Public speaking typically makes people nervous, but question-and-answer sessions can terrify even veteran public speakers.
Press conferences are especially horrifying, because your answers will go far beyond the audience in the room.
PR and marketing pros speaking before reporters, community groups, company employees or potential clients might deliver flawless presentations by spending hours preparing and rehearsing.
Then comes the Q & A session that introduces a new level of uncertainty. Speakers don’t know what their audience will ask. Questions might be hostile, complicated or incomprehensible. Some may not even be questions at all. Perplexing questions can put speakers on the defensive and cloud their thinking.
These recommendations from public speaking experts can help PR and marketing presenters better handle Q&A sessions.
1. Anticipate questions. If you’re delivering the presentation for the first time, ask colleagues what they’d ask. Search on Google with different keywords related to your topic. Also peruse social media sites. Answer important questions directly related to your topic in your presentation. Prepare responses to peripheral questions, but don’t add them to the presentation, advises Ashish Arora, co-founder of SketchBubble.com.
2. Seek empathy. Rather than trying to attack you, most people pose tough questions because they’re concerned about their own situation. Try to feel empathy for them by viewing their problems from their perspective, recommends Caroline Webb, CEO of coaching firm Sevenshift and a senior adviser to McKinsey & Co.
3. Find an area of agreement. To respond to people who disagree with you, find points that you agree on. “This helps create what psychologists call ‘in-group’—a sense of being on the same team and sharing common ground,” Webb writes. “It roots the exchange in the kind of mutual respect that helps to reduce the sense of threat in the situation.”
4. Signal appreciation. Say you appreciate the question with something like, “That’s an excellent question,” or, “That’s a good topic. Thank you for asking.” That can diffuse hostility and give you time to formulate a response.
5. Maintain eye contact. This direct connection during the Q&A is just as is crucial as it is throughout the presentation; it engages an audience. Don’t just look at the person who asked the question; look at the entire audience. Focus on individuals and small groups around the room. You’ll seem confident, and it will help the audience connect with you.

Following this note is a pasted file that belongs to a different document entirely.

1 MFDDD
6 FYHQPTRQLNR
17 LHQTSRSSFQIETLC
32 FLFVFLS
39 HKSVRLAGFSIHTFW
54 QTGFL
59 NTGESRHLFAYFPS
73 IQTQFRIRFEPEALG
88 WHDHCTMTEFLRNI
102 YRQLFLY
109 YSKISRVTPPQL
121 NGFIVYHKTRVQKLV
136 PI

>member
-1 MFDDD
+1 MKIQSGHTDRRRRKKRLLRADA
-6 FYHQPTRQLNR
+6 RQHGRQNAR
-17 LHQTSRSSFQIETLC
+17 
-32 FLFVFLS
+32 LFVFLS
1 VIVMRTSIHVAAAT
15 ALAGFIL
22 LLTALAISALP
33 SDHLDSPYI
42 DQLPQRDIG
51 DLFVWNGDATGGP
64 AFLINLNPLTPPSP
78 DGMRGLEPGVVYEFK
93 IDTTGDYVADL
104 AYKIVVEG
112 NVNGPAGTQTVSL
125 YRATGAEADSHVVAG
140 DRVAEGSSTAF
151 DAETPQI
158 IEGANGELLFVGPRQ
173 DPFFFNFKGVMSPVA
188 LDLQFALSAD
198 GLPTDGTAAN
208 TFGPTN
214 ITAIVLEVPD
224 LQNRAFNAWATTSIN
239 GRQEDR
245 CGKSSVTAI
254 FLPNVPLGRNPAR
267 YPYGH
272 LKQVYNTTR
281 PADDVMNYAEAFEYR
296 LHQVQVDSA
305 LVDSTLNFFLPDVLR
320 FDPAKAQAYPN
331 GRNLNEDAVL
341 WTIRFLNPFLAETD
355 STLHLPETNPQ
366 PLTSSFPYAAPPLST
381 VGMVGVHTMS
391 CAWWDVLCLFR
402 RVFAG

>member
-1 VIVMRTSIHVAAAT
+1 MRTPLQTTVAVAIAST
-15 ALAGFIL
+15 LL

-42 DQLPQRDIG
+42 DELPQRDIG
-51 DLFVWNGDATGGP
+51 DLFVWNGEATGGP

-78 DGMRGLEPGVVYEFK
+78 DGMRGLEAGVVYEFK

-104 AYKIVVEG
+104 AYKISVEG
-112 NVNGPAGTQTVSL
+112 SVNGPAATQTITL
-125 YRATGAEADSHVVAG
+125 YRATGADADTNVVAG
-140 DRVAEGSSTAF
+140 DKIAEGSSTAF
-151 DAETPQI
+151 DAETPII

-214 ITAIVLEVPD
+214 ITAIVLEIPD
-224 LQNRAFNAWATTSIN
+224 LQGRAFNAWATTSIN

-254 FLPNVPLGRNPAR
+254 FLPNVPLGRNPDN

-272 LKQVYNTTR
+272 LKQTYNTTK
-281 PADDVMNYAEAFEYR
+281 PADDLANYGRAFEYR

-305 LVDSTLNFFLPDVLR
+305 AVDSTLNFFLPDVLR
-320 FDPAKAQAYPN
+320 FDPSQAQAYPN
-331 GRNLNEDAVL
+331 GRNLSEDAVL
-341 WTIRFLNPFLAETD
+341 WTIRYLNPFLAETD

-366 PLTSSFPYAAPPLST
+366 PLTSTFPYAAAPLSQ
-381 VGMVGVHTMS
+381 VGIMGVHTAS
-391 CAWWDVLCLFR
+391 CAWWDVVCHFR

6. Deflect off-beat questions. Presenters are bound to receive off-topic and even off-the-wall questions. Respond with curiosity, Webb advises, with something like, “Can you tell me more about what’s driving your question?” or, “That’s intriguing—is this something you’ve experienced yourself?” If you’re still perplexed, say you don’t know the answer but will investigate.
7. Solicit questions beforehand. If possible, ask attendees to submit their queries ahead of time. That will give you time to formulate answers, consolidate questions and weed out irrelevant non-questions.
8. Repeat the questions. Reiterating or rephrasing the question lets the audience hear it, which is especially valuable in large rooms with poor acoustics. Rephrasing an irrelevant or unintelligible question can let you pivot to a question you prefer to answer.
9. Ask for reactions. Some people don’t have a question but want to share something on the topic. To include them, ask the audience for their views. “Questions are great, but you are also welcome to just share an observation; it doesn’t have to be in the form of a question,” writes Thomas Wedell-Wedellsborg, an independent consultant and speaker.
10. Don’t feel pressured to respond. If you don’t know the answer, don’t stumble for a vague reply. Admit you don’t know and say you’ll look into the matter. In addition, some questions require a response in private. Post your contact information on a slide or hand out business cards so audience members can send follow-up questions.
A version of this post first appeared on the Glean.info blog.